To kick off his deficit commission, President Obama is planning a big show on April 27 that will include a number of experts talking about the need to reduce the deficit. Not one person among this group saw the housing bubble and the risks that it posed to the economy.
The next day, billionaire Wall Street investment banker Peter Peterson is sponsoring a day-long deficit-fest. Peterson not only excluded all of the economists who had warned of the bubble, but his show actually features the leading villains in this story. Peterson has invited former Federal Reserve Board Chairman Alan Greenspan and former Treasury Secretary and Citigroup top honcho Robert Rubin to lecture the country on the need to tighten our belts.
Then take a look at Top 5 Things Deficit Hawks Don’t Want You To Know About Social Security — click through for video.
Also, Bill Scher’s “Deficit Reduction Blindness” Syndrome Plaguing New York Times,
There’s a strange affliction impairing several New York Times reporters, Deficit Reduction Blindness. The syndrome blocks your ability to see a government reduce a budget deficit without also seeing massive pain inflicted upon its people.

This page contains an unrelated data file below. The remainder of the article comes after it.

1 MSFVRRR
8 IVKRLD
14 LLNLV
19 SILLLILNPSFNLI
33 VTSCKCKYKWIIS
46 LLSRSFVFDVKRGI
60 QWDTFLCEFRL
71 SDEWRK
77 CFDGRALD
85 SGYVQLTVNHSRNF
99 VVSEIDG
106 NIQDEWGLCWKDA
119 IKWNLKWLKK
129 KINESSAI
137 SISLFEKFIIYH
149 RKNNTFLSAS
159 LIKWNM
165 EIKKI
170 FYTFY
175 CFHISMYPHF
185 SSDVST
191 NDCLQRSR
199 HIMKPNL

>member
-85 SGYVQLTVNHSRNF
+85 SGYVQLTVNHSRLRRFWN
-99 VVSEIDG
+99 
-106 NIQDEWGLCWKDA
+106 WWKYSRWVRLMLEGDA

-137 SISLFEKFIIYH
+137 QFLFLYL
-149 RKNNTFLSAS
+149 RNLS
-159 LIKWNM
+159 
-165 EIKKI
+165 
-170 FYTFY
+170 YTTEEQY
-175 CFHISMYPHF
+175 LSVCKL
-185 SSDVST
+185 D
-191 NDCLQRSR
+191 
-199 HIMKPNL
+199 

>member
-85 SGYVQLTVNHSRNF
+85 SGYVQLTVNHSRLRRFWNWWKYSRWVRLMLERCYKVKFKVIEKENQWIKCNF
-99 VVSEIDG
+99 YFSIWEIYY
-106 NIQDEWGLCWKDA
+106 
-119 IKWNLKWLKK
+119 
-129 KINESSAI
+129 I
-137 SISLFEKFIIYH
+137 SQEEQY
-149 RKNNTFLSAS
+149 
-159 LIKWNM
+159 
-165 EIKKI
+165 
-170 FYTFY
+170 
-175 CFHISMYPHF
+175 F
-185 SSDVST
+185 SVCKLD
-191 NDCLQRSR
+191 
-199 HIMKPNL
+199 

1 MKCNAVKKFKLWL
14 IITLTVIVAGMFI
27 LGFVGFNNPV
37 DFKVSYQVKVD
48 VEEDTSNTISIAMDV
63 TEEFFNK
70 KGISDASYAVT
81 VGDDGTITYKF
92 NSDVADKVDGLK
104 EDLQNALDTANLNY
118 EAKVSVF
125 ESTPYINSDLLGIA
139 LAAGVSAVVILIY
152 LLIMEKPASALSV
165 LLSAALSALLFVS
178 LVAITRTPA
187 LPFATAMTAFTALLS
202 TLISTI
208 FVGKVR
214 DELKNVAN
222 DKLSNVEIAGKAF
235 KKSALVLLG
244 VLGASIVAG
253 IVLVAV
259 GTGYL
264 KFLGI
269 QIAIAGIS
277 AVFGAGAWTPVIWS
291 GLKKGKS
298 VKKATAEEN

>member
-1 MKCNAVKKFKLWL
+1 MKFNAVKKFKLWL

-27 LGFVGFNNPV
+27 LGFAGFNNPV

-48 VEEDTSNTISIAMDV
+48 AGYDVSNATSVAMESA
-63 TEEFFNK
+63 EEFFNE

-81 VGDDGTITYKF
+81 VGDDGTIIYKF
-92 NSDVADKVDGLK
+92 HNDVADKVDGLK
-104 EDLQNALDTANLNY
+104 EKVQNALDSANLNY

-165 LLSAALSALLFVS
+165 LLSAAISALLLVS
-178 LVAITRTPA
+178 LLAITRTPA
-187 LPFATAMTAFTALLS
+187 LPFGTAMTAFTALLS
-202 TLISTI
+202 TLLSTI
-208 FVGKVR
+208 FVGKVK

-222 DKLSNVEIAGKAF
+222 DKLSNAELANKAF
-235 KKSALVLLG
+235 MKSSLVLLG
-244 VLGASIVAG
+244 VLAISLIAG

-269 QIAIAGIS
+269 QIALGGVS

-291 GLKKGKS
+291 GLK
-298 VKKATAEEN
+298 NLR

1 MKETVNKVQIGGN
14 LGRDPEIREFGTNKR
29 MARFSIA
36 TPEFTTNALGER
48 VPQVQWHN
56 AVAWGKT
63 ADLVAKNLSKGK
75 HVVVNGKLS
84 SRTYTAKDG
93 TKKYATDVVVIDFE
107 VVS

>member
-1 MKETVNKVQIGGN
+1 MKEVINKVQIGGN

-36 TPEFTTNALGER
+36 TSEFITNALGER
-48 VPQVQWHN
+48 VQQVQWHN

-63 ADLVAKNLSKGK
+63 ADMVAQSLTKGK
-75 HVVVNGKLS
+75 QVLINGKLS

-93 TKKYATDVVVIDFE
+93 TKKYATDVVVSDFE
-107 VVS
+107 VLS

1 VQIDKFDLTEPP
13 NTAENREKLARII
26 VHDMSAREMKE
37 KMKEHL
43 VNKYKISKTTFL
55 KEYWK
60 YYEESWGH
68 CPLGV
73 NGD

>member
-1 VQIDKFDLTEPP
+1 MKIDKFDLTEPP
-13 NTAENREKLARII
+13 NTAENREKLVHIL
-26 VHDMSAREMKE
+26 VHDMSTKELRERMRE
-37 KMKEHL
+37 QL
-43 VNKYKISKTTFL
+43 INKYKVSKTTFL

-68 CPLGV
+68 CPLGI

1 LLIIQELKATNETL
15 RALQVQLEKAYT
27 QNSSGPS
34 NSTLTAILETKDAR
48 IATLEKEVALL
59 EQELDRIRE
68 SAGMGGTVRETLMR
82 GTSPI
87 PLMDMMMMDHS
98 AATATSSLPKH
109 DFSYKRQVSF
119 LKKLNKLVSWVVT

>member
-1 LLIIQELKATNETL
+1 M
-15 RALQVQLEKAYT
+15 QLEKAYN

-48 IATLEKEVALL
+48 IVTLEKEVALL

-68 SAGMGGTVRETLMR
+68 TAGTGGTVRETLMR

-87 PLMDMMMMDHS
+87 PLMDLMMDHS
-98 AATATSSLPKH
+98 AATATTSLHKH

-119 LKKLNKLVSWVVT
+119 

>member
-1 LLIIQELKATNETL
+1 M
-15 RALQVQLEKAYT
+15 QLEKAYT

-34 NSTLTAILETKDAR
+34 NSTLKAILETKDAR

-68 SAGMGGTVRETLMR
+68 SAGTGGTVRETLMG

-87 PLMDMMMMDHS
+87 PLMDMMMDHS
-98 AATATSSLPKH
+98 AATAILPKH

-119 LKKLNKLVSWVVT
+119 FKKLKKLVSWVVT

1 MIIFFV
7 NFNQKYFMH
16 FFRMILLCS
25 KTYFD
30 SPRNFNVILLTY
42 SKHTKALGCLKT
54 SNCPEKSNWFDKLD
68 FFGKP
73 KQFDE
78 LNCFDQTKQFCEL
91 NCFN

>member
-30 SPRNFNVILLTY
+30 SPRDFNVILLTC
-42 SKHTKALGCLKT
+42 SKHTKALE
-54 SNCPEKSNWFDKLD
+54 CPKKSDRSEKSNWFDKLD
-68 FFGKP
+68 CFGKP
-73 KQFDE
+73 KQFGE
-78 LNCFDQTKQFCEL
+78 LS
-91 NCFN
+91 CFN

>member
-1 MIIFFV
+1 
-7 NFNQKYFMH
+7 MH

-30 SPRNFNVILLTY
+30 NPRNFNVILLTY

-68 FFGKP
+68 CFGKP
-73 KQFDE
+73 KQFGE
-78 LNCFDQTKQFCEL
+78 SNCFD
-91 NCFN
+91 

Reporters with DRB can easily spot deficit reduction when it involves shredding Social Security and slashing Medicare.
And, finally, reprinted here in full is my own Dear Deficit Commission, It’s Not Hard:
Dear Deficit Commission,
It’s not hard to figure out why we have a huge deficit. It’s so easy I don’t have to use words. Here are some pictures:
Bill Clinton raised taxes on the rich. Bush cut them.
Now, about that huge national debt…
The second chart kind of explains itself. The third chart can help you find a place to get some money:
(Note: There is no more Soviet Union.)
In case that isn’t clear enough, try this:
Let me know if you still have any questions.
So go take a look. Any questions?
Here comes the corporate money and it is as bad as you can imagine. Lies, smears… Money is flooding in from Wall Street, smearing members of Congress who want to regulate Wall Street, accusing them of … being on Wall Street’s side.
The Bankers’ Latest Scam,
In January and February she began tracking deceptive ads targeting Democrats in ten states that tie bank reform legislation to “Wall Street bailouts.”
One such television ad in Montana urges voters to contact Senator Jon Tester and tell him to oppose a “$4 trillion bailout” for Wall Street.
The ad, paid for by a group called the Committee for Truth in Politics, begins with ominous music as words appear on a black screen: